Jan. 13 (Bloomberg) -- R. Allen Stanford’s attorneys must defend him at a $7 billion investment fraud trial that will begin Jan. 23 in Houston federal court, said a U.S. judge who rejected the lawyers’ bid to quit.
Stanford’s court-appointed attorneys, Ali Fazel, Robert Scardino, John Parras and Ken McGuire, asked to exit his case in a motion filed on Jan. 11, less than two weeks before the start of jury selection. They claimed they hadn’t been given enough time or resources to prepare an adequate defense against what they describe as a complicated financial fraud case.
“The defense team’s primary reason for seeking such relief is based upon its self-proclamation that Stanford’s right to effective assistance of counsel will be impaired,” Hittner said in a two-page order that also rejected the lawyer’s bid for a three-month delay in starting the trial.
“The court notes that the defense team maintains this position despite the fact that two of its lawyers -- Scardino and Fazel -- have been appointed to this case since November 2010, and the other two lawyers -- Parras and McGuire -- have been appointed to this case since March 2011,” Hittner said.
Stanford, 61, has been imprisoned as a flight risk since he was indicted in June 2009 on charges of defrauding investors through allegedly bogus certificates of deposit at his Antigua-based Stanford International Bank Ltd. Stanford denies all wrongdoing.
Hittner said in a separate order late today that Stanford’s lawyers could argue yet another delay request, which they filed under seal this afternoon, at a pretrial hearing next week.
The lawyers seek “a continuance on the basis that a non-attorney member of the defense team will be unavailable to assist at the commencement of trial,” Hittner said in the ruling. He ordered the government and Stanford’s lawyers to continue “full trial preparation” in the meantime.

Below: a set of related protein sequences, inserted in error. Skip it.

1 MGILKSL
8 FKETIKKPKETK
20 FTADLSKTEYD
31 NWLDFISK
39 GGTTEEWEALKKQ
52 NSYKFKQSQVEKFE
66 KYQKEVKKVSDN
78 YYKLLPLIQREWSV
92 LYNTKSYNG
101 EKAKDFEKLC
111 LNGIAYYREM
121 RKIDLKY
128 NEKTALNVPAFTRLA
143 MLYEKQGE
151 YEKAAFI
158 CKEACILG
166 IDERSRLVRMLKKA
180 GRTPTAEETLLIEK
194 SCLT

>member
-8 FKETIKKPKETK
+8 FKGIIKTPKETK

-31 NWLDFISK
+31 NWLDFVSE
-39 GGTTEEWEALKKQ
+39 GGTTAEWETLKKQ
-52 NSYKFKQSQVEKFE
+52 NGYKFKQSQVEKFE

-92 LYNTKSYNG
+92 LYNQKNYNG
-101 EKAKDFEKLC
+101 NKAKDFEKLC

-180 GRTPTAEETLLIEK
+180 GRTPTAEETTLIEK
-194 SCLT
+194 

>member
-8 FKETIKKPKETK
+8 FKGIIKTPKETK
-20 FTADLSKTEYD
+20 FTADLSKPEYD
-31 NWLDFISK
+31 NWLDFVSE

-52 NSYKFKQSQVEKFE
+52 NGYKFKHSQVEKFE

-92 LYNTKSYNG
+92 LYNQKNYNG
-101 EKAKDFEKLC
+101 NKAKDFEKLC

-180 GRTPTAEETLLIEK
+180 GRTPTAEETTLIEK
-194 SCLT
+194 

The former financier was declared indigent and given a taxpayer-financed defense because all of his assets were frozen by court order after the U.S. Securities and Exchange Commission sued him in February 2009.
Fazel and Scardino have complained about time and funding restrictions imposed on the defense team by Hittner and the U.S. Court of Appeals in New Orleans, which approves trial budgets for court-appointed attorneys.
They said Stanford has had too little time since he was declared mentally competent on Dec. 22 to adequately review the thousands of documents necessary to assist in his defense. Stanford spent almost nine months in a prison rehabilitation program recovering from a head injury suffered during a 2009 prison attack and an addiction to anxiety drugs prescribed following the assault.
Fazel said in court filings that the defense team was also hampered by the yearend resignation of all its document-management and trial-preparation contractors over unpaid bills dating back to September. The contractors returned to work in early January after an appellate court granted them partial back pay and ordered them to continue working.
Lead prosecutor Gregg Costa opposed delaying the trial by more than a few weeks, citing efforts by Stanford’s defense team to get Stanford bail and to fight his competency declaration. Stanford’s attorneys have also filed multiple constitutional challenges in his case, none of which have succeeded.
“The defense obviously has devoted extraordinary resources to certain issues,” Costa said in a filing earlier today. “It is time for the defense to devote those resources to the trial.”
Laura Sweeney, a Justice Department spokeswoman, declined to comment on the judge’s rulings today.
“We’re preparing for trial,” Fazel said in a telephone interview after Hittner denied him permission to quit. He declined to comment further, citing a gag order banning lawyers from publicly discussing the case.
The criminal case is U.S. v. Stanford, 09cr342, U.S. District Court, Southern District of Texas (Houston). The SEC case is Securities and Exchange Commission v. Stanford International Bank, 09cv298, U.S. District Court, Northern District of Texas (Dallas).
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